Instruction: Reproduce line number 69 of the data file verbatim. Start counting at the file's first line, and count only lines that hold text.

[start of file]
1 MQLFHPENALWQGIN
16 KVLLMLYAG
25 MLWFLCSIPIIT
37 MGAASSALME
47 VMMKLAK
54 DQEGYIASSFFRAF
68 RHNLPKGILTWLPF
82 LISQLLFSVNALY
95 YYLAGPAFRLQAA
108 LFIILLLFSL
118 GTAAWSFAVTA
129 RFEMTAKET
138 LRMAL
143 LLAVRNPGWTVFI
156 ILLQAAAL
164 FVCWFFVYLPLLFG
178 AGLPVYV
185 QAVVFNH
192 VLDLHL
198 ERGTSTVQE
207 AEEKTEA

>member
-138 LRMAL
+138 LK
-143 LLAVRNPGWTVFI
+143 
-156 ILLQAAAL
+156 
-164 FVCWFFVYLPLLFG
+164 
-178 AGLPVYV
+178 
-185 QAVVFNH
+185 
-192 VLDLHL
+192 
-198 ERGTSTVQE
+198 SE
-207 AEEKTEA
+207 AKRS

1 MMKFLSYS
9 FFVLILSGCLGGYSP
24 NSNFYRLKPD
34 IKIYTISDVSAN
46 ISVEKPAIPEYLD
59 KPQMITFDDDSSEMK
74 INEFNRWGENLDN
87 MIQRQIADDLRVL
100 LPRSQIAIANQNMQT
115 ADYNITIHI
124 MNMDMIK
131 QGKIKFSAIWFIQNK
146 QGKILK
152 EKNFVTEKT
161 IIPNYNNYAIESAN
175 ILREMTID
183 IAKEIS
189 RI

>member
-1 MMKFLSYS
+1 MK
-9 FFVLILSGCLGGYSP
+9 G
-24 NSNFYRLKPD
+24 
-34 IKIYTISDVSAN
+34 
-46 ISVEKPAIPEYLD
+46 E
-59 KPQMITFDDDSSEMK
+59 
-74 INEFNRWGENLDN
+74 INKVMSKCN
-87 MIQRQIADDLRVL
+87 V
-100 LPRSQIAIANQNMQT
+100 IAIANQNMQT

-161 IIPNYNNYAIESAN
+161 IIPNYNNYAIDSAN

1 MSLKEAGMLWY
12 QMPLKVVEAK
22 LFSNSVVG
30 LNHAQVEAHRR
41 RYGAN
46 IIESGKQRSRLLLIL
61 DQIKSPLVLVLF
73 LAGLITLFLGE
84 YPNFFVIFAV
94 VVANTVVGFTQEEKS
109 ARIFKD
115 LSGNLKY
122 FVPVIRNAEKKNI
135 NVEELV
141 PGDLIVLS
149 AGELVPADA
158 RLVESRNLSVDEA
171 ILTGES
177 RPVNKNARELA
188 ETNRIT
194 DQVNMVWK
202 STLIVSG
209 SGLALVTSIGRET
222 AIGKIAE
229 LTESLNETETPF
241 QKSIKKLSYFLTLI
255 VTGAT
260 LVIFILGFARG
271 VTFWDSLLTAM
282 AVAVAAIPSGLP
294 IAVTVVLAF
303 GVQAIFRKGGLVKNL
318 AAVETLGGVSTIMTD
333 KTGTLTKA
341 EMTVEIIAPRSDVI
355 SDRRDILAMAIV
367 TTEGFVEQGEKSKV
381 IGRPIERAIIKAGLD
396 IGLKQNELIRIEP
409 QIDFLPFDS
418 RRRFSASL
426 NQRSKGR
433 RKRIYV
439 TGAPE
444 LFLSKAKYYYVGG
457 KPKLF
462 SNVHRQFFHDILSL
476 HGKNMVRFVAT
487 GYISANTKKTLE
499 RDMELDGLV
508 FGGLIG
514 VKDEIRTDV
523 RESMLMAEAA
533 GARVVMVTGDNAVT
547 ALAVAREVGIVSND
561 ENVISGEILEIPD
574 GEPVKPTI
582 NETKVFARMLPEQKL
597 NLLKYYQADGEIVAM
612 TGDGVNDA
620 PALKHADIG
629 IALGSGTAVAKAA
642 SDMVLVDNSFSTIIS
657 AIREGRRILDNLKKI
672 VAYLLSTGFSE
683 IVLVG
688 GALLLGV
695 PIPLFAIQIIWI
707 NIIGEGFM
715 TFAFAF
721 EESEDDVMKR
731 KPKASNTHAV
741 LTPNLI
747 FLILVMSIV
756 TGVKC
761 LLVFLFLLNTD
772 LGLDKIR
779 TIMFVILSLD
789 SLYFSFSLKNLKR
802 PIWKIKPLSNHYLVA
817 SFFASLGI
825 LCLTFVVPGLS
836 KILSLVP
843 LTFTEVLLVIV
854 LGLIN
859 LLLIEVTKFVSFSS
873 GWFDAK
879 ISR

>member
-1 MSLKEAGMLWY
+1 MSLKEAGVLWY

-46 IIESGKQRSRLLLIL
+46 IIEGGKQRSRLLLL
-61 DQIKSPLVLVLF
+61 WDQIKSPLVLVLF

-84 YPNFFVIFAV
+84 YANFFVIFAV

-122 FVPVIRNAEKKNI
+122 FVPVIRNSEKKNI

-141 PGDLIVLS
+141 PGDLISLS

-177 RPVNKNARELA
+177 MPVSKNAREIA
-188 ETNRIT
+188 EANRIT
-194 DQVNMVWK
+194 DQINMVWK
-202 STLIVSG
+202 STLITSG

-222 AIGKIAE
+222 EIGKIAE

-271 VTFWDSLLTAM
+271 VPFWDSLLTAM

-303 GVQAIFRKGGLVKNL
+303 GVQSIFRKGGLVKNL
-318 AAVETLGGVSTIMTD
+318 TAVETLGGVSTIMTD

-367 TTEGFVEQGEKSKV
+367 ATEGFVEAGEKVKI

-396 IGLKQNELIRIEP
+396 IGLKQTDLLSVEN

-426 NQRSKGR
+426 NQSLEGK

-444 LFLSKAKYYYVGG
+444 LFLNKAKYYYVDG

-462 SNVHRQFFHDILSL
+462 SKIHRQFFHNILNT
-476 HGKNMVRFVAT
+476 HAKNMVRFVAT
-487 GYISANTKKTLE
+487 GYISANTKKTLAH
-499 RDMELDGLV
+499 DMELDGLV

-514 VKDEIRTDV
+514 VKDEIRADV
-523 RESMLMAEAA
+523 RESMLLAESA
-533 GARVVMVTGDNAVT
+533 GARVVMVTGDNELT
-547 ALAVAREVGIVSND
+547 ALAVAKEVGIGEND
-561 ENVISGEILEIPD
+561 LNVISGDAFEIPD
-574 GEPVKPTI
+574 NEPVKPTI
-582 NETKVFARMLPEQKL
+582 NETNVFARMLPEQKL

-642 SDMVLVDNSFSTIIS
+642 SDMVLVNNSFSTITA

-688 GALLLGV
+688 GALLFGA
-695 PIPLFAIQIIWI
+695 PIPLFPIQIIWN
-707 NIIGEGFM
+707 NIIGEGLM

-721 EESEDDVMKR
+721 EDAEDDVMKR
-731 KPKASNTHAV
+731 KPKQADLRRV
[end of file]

+46 E